Who’s Afraid Of Distributed Transactions? - Chuck Carman (Amazon)

Carman describes consensus view of “scale agnostic architecture” (what Carman doesn’t believe in anymore):

  • Follow patterns that scale, only do small things and partition small things by key.
  • Know your business and design for it, design for “right now”, make copies of data to avoid slow pages.
  • Apps need to scale, not DBs.

This talk is about Amazon’s SABLE DB. It has a basic DB-like API. It contains customer transaction data (carts, orders), source data (merchants, offers, products), and intermediate aggregated data. A given Amazon product detail web page might query SABLE a hundred times.

SABLE prioritizes speed over correctness, “right now is more important than right”. It has small plentiful entities, everything is partitioned to maximize local operations. All writes are “publishes” in a pub sub architecture? Every published message includes a partition key to allow parallel processing. Messages trigger serverless functions, which can be arranged into complex pipelines including fan-in and fan-out. Functions execute small localized consistent transactions, but the system as a whole is eventually consistent?

So SABLE isn’t a DB, it’s an “application engine” or “environment”. Carman doesn’t believe in distributed DBs as an API for users anymore, he believes in higher level data apis for users, which may be backed by a DB as an implementation detail.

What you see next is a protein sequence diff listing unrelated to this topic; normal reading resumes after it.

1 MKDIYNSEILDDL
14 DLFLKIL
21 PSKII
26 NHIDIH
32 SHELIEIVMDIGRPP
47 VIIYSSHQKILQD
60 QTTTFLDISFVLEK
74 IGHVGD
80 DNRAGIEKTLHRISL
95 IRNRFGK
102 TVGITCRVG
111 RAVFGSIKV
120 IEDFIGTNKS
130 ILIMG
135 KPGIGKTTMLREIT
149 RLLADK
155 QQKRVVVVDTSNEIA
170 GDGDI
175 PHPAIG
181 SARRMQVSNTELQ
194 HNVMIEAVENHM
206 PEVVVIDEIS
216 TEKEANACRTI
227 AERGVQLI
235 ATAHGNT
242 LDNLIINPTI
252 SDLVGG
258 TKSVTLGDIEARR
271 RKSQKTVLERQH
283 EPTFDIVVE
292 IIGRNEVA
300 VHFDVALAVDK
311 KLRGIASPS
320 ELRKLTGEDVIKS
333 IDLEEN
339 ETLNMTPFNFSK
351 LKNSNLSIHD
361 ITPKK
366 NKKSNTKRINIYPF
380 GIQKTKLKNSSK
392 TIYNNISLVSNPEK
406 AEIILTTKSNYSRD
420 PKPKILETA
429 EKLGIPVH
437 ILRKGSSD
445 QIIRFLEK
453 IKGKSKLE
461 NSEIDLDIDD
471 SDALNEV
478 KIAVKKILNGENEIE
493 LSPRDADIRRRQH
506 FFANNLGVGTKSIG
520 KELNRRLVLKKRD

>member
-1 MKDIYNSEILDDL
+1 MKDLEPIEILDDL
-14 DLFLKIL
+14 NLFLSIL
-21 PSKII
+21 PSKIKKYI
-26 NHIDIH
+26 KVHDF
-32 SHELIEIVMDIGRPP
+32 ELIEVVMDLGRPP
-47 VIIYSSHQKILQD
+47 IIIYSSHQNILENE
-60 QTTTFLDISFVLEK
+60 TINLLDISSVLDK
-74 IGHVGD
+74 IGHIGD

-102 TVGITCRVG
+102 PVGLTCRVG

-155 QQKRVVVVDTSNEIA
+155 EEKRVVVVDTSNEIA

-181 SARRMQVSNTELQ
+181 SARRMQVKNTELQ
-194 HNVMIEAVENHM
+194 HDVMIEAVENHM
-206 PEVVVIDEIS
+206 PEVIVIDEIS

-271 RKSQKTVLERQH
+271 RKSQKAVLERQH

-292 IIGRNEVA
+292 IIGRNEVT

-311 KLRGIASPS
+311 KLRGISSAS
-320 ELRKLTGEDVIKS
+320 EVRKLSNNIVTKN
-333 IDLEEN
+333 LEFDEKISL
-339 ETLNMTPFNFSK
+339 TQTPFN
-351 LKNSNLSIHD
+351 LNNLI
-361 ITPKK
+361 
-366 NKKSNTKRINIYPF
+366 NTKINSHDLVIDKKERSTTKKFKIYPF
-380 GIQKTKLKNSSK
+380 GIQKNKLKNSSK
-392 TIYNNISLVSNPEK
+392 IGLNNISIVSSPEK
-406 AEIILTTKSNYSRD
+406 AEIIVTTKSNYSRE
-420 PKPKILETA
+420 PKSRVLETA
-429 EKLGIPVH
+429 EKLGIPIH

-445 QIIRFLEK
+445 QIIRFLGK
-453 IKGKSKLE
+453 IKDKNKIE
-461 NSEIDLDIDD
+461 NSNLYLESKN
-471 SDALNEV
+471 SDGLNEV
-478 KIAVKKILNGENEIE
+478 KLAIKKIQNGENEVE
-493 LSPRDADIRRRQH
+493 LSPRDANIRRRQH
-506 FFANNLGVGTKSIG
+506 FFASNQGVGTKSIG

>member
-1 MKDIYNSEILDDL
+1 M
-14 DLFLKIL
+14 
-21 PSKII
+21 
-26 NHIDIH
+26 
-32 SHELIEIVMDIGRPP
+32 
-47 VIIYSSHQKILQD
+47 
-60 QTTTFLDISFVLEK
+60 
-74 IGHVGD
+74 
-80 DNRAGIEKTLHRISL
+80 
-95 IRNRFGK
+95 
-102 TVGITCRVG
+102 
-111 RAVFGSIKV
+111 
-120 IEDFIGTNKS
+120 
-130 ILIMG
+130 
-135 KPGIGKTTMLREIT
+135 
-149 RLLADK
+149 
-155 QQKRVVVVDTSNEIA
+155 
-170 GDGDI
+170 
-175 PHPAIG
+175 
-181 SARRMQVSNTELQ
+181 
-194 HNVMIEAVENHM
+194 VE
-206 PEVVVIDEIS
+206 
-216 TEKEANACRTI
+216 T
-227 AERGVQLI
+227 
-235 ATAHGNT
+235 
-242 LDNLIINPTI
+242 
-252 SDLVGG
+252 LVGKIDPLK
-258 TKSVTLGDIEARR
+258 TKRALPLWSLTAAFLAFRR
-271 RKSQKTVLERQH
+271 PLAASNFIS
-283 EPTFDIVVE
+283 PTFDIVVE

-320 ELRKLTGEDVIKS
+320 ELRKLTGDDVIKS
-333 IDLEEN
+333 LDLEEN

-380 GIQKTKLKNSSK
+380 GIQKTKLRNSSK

What he believes now:

  • High performance is specialization, business dictates what kind of correctness is required.
  • For high performance data, build an application engine. Don’t worry about generality, scale the business’s specific logic.

(I’m not clear how this contradicts the “scale agnostic architecture” above, but it’s interesting regardless.)

Evolution Of The Spanner Storage Engine - David F. Bacon (Google)

Nearly all of Google’s products run on Spanner, as well as their internal control plane. He notes that since the System R paper, top data sizes grew by 11 orders of magnitude, QPS by 7 orders. (Audience comment: “the data’s getting colder!")

Spanner in 2014:

This talk is about a new storage engine, “Ressi”. They did a live migration of basically all of Google’s data to Ressi over the course of 2 yrs 7 mos.

“Performance is a form of correctness”: at Google’s scale if an upgrade requires more of any kind of resource, it may cause an outage. How can we measure the impact of code changes on real data, quickly, at production scale, w/o risk to production, accurately, and preserving privacy?